The Price of Ultra-Fast Fashion: what happens when we’re no longer shopping for clothes, but for content

It is summer 2022, yet your wardrobe remains woefully in winter. You could take a stroll down 5th Avenue, head to Oxford Street or swing by Causeway Bay to check out the latest store catalogues. But with the rise of online shopping, especially during the pandemic, going to shop in person has become so blasé – so what do you do instead? You open Instagram or TikTok, look through the outfits worn by your friends and influencers (likely under key hashtags such as #haul on TikTok), make a purchase from an online shop such as PrettyLittleThing, Nasty Gal or Shein (who somehow albeit luckily always carry the latest trends, even before they hit the Zara stores), and boom, you’re good to go! When the next summer vacation comes along, you don’t even need to repeat the outfits you’ve just bought – these brands, using data from millions of shoppers like you, have already updated their whole inventory based on the latest trends so you can don a new look every time!

Welcome to the age of ultra-fast fashion. While the early 2000s marked the era when fast fashion brands (Zara, H&M etc.) made runway trends available in stores in a matter of weeks, the early 2022s will be remembered for how ultra-fast fashion made these trends available to purchase online in a matter of hours. With the rise of social media use for online shopping, influencer culture and data analysis capabilities, brands such as Shein or the Boohoo group are able to identify the moment an item of clothing is gaining consumer attention (either from the runway or as part of a look worn by a celebrity or influencer), manufacture it at scale and launch it on their site at the snap of a finger (at times, even overnight[1]!).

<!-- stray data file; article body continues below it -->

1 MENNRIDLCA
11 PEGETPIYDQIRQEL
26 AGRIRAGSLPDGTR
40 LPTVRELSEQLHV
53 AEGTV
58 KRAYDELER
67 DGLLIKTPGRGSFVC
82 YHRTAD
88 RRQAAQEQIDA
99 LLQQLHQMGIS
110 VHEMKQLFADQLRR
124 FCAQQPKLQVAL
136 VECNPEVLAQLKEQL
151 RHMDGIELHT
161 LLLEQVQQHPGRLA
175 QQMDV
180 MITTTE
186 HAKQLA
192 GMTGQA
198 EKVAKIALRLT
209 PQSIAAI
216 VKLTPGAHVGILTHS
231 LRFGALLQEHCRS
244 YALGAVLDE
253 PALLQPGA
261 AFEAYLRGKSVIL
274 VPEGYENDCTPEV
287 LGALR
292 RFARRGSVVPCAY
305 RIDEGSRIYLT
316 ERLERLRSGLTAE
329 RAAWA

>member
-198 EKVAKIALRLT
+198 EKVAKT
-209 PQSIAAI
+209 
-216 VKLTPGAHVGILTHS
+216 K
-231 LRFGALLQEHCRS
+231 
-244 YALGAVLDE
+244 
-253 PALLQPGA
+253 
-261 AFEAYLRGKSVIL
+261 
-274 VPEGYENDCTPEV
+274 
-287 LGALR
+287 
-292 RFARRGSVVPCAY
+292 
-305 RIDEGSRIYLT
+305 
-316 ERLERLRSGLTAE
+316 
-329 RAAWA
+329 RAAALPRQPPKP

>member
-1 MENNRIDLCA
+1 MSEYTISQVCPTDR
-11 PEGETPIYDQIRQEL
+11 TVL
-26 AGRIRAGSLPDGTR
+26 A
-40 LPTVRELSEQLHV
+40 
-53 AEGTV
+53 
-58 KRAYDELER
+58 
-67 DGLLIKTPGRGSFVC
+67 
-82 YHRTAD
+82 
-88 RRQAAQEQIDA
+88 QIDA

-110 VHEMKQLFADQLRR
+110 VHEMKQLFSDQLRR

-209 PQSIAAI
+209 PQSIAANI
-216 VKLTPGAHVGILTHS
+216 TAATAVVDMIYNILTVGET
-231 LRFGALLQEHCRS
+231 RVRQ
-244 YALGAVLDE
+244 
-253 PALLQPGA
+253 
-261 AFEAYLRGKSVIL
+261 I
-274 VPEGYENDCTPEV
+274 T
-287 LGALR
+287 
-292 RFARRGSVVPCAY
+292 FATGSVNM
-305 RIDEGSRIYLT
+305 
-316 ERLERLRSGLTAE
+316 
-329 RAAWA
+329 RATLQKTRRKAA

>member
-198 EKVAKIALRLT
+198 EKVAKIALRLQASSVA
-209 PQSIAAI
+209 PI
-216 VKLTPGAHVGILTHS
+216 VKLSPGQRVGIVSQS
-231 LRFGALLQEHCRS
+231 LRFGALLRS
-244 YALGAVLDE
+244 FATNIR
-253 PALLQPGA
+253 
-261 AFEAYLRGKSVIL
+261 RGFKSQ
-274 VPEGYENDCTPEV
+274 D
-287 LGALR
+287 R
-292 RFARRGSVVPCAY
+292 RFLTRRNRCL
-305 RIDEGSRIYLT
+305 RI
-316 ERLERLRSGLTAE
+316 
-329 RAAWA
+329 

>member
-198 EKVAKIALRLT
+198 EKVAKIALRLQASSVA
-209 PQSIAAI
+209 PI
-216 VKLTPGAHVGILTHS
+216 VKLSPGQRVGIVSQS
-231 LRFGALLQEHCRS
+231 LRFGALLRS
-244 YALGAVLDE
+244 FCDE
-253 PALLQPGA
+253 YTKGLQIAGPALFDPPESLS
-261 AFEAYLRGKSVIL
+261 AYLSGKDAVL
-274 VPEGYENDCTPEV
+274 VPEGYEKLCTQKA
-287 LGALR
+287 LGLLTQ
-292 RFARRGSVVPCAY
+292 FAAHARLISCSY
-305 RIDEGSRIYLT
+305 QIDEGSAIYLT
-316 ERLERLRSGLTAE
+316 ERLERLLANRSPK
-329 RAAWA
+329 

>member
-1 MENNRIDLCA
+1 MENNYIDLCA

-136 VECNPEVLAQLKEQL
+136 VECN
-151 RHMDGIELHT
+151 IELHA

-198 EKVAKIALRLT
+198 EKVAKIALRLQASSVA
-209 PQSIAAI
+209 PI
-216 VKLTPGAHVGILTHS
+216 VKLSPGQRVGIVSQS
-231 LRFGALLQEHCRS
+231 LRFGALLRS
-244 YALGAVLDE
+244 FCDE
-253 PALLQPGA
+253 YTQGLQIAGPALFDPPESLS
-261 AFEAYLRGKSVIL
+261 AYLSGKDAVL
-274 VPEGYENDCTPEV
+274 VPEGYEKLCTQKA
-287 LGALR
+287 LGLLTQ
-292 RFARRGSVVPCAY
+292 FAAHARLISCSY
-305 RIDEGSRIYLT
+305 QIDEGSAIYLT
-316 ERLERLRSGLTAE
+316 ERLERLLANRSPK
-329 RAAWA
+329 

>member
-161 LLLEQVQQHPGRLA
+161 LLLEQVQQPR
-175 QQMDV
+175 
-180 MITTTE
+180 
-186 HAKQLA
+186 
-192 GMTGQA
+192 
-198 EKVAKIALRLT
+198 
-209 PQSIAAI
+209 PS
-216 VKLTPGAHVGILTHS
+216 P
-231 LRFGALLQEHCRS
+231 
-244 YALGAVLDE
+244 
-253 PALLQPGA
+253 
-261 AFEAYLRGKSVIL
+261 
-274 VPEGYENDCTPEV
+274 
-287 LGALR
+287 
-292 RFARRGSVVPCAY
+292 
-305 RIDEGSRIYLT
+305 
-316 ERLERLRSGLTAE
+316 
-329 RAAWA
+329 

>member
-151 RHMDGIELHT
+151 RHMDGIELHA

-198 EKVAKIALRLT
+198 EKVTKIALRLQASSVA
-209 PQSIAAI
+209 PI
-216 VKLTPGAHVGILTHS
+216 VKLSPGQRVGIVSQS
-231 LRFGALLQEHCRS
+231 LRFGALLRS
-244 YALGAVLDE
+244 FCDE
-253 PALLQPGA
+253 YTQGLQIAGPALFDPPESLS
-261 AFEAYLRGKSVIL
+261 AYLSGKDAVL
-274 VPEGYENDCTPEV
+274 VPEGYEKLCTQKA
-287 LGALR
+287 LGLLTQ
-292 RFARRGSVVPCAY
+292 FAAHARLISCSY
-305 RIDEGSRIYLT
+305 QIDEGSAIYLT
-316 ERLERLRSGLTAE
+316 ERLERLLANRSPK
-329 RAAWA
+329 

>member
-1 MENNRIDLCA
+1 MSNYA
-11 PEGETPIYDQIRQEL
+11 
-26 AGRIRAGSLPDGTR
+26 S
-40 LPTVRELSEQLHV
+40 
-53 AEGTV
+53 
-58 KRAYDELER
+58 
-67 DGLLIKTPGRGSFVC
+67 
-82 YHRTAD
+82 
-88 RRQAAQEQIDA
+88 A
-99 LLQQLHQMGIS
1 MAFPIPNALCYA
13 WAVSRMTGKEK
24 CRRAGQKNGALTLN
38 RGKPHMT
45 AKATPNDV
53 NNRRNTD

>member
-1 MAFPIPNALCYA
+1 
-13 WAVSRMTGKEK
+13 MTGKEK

To give credit where it’s due, ultra-fast fashion brands seem to have figured out how to maximise the use of data and technology (on both the front-end and the back-end) in fashion by leveraging e-commerce and social media (which now accounts for over 50% of online shopping[2]) to target their desired customers, gain a strong following/customer base and achieve billions in turnover. On the front-end, these brands are building powerful brand and influencer partnerships to target a wide audience and supply a vast and regularly updated product collection while minimising overhead costs. On the back-end, they are taking advantage of improvements in trends / customer data analysis developed by tech giants like Google, Instagram and Tiktok (Shein was one of the first brands on TikTok and is the biggest customer of Google Trends in China), customer targeting tools and e-commerce capabilities (both consumer-facing as well as for internal enterprise management) to engage customers and offer a seamless shopping and payment experience.

All these gains – at what cost?

Despite these gains, ultra-fast fashion has given rise to a culture that is negatively impacting society and the environment like never seen before. Fast fashion was already notorious for its terrible impact on the environment and the workers – by making unsustainable over-consumption the norm, ultra-fast fashion seems to be pushing these negative impacts into 5th gear:

Impact on the environment: ultra-fast = ultra-plastic